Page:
So basically, when you talk about fiddle, there’s really not a lot of rules. Most fiddle the players will find somebody to study or somebody to learn after and just mimic other fiddle players, watch what they do and try different things and see what they like. But violinists study with a strict teacher for a long time who constantly corrects their posture and their technique and the way they hold the bow and for a good reason because if your goal is to end up in an orchestra, you’re playing with another ten violinists and you don’t want to stand out with some weird way of holding the fiddle or the bow and you want to really match with what everybody else is doing. So that’s a little bit about just holding the violin versus the fiddle.
It’s the same instrument. I remember my teacher used to say fiddle sometimes and sometimes he’d say violin.;, it’s the same instrument. It just depends on what you want to call it. The Cajuns, in French we call it la violon, so they would call it the violin, but when they would talk about it in English they’d call it the fiddle. So main thing about fiddle I find is that you’re playing the melody on one string and you’re catching another string as an open string or what I call a drone string. So you’re bowing two strings. When you’re playing a melody on one and the other string is just ringing out to harmonize with that melody. So it’s like…and you can play anything [04:03].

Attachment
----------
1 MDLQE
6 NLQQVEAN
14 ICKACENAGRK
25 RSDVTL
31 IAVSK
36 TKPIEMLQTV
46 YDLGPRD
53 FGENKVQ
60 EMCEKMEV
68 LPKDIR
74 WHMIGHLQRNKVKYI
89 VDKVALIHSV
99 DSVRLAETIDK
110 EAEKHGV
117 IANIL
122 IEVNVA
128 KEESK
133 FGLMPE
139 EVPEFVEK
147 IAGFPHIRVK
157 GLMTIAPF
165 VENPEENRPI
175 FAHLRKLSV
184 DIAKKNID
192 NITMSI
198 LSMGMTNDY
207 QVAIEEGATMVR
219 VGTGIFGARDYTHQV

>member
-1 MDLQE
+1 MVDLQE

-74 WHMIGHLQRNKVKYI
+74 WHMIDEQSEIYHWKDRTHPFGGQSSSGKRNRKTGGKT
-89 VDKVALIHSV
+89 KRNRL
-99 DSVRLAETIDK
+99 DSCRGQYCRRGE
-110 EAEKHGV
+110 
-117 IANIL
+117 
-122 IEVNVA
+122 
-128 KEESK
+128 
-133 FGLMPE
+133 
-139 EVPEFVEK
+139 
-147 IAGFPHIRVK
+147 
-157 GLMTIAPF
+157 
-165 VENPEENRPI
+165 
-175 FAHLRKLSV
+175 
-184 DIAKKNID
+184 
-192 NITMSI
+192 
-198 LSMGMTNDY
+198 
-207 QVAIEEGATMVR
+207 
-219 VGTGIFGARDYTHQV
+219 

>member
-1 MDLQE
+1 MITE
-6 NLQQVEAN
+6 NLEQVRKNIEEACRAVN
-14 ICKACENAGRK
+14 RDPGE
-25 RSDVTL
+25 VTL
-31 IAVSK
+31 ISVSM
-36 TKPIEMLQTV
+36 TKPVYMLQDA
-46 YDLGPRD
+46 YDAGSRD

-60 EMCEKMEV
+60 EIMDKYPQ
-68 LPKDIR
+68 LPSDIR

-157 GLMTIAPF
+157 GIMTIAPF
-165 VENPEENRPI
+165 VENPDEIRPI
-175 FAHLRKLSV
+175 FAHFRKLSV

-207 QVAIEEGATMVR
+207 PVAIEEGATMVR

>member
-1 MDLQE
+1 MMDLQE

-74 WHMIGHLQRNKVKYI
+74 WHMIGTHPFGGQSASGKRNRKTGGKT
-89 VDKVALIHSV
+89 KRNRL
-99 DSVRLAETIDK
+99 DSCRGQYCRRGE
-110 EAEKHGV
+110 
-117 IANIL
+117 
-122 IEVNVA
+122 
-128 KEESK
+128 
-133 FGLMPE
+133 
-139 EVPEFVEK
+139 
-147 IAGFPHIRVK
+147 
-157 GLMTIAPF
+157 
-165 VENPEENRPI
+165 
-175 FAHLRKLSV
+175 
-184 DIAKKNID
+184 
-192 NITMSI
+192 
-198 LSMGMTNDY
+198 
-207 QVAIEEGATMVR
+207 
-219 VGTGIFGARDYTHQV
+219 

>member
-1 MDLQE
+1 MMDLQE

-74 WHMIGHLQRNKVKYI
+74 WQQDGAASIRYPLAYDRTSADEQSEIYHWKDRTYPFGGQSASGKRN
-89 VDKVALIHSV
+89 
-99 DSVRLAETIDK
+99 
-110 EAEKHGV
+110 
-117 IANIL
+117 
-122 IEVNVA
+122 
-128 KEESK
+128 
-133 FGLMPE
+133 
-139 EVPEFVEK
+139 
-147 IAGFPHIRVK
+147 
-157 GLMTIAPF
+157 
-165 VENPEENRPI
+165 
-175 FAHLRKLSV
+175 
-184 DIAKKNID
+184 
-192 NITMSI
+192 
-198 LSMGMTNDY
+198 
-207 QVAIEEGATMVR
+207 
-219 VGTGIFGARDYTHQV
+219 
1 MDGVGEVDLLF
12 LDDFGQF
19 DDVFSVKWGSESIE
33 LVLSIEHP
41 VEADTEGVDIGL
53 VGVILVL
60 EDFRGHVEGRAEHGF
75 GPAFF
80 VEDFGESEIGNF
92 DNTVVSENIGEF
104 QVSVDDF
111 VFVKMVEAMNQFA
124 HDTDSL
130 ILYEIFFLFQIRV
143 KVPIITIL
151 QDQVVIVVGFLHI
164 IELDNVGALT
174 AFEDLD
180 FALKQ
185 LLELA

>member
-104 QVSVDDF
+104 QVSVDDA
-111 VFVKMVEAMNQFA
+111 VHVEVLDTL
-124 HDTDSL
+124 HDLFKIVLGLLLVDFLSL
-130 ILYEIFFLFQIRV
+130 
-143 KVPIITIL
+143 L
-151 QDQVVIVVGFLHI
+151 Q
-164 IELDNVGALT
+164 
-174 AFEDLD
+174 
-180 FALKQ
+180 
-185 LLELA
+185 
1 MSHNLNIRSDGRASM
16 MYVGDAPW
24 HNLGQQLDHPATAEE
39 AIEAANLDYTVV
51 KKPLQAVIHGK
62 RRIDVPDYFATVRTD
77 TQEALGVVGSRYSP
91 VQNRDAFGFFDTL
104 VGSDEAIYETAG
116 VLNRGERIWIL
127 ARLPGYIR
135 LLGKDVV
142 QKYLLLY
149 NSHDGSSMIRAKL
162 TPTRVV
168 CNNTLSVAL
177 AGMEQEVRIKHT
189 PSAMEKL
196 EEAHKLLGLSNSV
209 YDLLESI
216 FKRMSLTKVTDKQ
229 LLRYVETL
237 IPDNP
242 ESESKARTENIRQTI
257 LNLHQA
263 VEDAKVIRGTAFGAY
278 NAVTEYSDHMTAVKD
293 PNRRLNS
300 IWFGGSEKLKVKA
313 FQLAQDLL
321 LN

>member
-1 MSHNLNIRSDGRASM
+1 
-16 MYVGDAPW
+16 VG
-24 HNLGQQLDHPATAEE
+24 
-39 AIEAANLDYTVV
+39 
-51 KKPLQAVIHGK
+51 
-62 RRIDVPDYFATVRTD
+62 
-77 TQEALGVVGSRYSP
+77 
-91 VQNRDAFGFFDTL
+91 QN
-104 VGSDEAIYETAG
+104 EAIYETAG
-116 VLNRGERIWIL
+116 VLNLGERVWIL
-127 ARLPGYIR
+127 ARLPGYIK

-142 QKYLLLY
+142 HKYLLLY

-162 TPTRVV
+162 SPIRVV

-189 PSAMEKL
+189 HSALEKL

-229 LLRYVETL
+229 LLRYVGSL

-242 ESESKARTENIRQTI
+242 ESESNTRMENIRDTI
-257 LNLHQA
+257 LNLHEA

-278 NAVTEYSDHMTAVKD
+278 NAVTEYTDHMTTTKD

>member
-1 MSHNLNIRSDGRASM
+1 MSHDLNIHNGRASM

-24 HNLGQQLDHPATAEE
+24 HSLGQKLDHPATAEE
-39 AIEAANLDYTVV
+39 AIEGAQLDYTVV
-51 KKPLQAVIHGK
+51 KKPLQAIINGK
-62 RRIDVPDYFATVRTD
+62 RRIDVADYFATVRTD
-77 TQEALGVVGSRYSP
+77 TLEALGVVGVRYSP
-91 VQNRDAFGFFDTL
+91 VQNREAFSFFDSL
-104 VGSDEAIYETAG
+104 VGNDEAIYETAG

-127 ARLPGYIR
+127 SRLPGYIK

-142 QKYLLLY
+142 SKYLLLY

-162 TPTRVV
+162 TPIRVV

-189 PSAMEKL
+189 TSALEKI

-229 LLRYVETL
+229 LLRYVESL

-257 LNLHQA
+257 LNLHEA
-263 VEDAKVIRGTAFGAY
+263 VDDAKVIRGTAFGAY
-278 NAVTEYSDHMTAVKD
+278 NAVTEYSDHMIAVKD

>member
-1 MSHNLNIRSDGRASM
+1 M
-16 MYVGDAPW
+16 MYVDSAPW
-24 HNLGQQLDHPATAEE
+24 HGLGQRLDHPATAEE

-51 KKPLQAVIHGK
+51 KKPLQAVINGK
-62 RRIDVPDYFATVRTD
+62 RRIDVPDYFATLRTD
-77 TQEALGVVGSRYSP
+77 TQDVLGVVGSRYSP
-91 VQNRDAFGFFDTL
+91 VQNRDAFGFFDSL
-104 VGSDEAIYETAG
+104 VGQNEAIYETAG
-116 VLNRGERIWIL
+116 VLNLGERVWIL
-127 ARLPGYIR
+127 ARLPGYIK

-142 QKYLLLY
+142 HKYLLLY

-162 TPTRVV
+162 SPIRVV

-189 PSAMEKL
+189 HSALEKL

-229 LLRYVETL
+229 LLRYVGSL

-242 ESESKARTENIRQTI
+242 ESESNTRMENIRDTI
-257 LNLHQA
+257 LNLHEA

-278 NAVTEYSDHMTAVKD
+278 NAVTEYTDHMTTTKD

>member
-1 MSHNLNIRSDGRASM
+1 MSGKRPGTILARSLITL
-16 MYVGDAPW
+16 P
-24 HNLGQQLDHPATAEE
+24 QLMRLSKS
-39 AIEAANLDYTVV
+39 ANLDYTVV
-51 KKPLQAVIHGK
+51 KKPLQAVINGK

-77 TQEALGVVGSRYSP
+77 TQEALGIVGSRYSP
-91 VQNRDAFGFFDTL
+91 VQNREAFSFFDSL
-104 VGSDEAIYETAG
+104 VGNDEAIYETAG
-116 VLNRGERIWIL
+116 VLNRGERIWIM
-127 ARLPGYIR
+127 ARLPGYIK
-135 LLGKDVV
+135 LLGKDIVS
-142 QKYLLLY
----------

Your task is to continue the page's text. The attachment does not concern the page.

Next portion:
But you are always doubling everything with a drone string or even sometimes using two fingers or one finger barring across two strings to create a chord or some kind of harmony. Violin, you find more single strings, you know [04:31], that kind of thing.